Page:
You have found the power in your voice and now it is time to tell your story. Your experiences and ideas are unique; it is essential for your craft to be as well. As you engage with diverse mediums to determine the purpose of your message and discover your audience, remember that being a responsible storyteller protects you, your voice, and the story you have chosen to tell. Understanding copyright laws and learning to distinguish facts from fiction can preserve the longevity of your story’s community impact as you prepare for its production and publication.
Your story deserves to be told. The New York Public Library's collection of books, databases, and credible online resources on citizen journalism, evaluating information, and legal issues can help you craft it.
"Crafting Your Story" is episode three of “Express Your Power”, a four-part, nationally-recognized media and information literacy learning video series produced by Media Smart Citizens in partnership with the Stavros Niarchos Foundation Library (SNFL) of The New York Public Library.
LinkedIn Learning is an online educational site that features thousands of courses and video tutorials where you can discover, complete, and track courses related to your field and interests. It is free to access from anywhere using your NYPL library card. Here are some of the online classes offered:
Telling a Story to Build a Community
Do you need to build a following or grow your community? No matter how many facts you rally in support of a cause, they will never hold the same weight as a well-told story. In this course, Michael Kass, founder of StoryImpact, explains how to identify and craft your story in order to create change in the world. Learn about the different types of stories that can be told and the key ingredients of a successful story. Discover how to structure your elements into a story that engages your audiences and rallies them around your call to action, whether that’s to donate, volunteer, or simply spread the word. Finally, discover different ways to deploy your story, both online and in person.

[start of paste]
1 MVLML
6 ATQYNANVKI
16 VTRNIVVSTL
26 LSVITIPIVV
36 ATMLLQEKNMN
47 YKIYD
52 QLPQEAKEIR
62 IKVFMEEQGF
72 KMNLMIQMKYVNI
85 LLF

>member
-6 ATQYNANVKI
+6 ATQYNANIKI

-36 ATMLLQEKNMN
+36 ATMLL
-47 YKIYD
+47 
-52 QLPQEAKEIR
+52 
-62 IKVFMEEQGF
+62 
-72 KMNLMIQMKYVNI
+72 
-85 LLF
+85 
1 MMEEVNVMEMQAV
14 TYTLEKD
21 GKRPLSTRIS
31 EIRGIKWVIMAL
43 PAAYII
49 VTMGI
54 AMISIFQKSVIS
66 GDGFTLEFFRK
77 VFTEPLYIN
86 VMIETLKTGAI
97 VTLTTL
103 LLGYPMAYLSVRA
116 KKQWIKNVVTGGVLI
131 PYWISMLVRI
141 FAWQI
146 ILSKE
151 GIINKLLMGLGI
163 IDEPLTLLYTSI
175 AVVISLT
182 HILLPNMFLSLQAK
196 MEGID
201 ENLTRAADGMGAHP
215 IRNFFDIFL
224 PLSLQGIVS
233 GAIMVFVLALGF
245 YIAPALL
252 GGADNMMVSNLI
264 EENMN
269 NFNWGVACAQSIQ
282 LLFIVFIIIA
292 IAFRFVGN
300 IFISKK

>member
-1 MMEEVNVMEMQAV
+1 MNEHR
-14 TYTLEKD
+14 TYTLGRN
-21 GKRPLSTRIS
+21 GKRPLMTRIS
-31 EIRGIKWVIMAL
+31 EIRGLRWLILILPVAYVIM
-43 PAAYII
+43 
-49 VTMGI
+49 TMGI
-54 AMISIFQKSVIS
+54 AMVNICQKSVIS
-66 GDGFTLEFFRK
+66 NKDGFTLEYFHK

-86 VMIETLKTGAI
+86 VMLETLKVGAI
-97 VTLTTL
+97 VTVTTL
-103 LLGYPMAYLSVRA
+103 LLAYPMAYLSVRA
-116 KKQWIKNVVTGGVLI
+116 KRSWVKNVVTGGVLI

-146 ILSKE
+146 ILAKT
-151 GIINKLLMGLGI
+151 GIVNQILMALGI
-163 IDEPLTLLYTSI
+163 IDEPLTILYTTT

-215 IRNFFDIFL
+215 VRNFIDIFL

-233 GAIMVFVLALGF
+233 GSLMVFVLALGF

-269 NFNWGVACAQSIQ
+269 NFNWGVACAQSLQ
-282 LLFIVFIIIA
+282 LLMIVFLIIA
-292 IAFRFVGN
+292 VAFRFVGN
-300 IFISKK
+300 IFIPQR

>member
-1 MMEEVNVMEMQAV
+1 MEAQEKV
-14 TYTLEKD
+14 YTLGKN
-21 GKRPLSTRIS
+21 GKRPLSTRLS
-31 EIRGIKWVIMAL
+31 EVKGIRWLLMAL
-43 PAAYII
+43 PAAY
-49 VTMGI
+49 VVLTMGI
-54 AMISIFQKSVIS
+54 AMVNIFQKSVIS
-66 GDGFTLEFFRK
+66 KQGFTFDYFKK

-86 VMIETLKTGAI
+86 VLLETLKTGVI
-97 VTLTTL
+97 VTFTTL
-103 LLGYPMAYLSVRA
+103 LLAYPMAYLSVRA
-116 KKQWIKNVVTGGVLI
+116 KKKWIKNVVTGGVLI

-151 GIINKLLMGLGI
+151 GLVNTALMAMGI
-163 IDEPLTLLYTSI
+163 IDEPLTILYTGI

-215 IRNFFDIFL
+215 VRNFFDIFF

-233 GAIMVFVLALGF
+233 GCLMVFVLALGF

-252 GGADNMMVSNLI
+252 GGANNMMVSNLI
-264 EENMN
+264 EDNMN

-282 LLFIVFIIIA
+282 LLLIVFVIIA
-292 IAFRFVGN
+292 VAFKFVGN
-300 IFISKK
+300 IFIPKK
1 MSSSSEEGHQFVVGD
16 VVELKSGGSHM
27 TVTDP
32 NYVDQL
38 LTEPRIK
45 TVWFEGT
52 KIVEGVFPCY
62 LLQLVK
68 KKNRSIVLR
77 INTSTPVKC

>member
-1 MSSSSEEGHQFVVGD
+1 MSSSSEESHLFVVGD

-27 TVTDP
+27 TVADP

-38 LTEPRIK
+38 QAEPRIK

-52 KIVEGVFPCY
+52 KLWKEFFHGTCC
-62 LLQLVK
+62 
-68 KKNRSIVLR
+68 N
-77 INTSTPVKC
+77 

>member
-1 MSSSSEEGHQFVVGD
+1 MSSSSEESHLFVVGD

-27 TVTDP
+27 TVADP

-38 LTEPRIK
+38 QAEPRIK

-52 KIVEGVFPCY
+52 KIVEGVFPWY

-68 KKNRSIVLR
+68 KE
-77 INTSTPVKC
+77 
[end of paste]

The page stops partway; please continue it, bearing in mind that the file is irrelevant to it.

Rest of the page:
Information literacy is the ability to discover and use various types of information. It's an essential skill for navigating the information age. Watch this course to learn about strategies for finding information—from a library, archive, database, or the Internet—and the ethics of using it. Librarian Elsa Loftis discusses different types of resources and explains how to evaluate their usefulness and trustworthiness. She also shows how to avoid plagiarism and copyright infringement, and accurately cite sources.
Understanding Copyright: A Deeper Dive
You may have reviewed the basics of intellectual property. Now it's time for a deeper dive into copyright—your mechanism for protecting intellectual property that resides in a tangible form: books, songs, software, product designs, etc. Attorney Dana Robinson explains what constitutes copyright infringement, and how to respond when someone has infringed upon your copyright or if you receive a demand letter or cease and desist from a third party. He also explains licensing, public domain, and fair use, and reviews the process for searching for and filing copyrights. The course closes with a set of valuable copyright FAQs that address many of the most common questions about copyrighting intellectual property.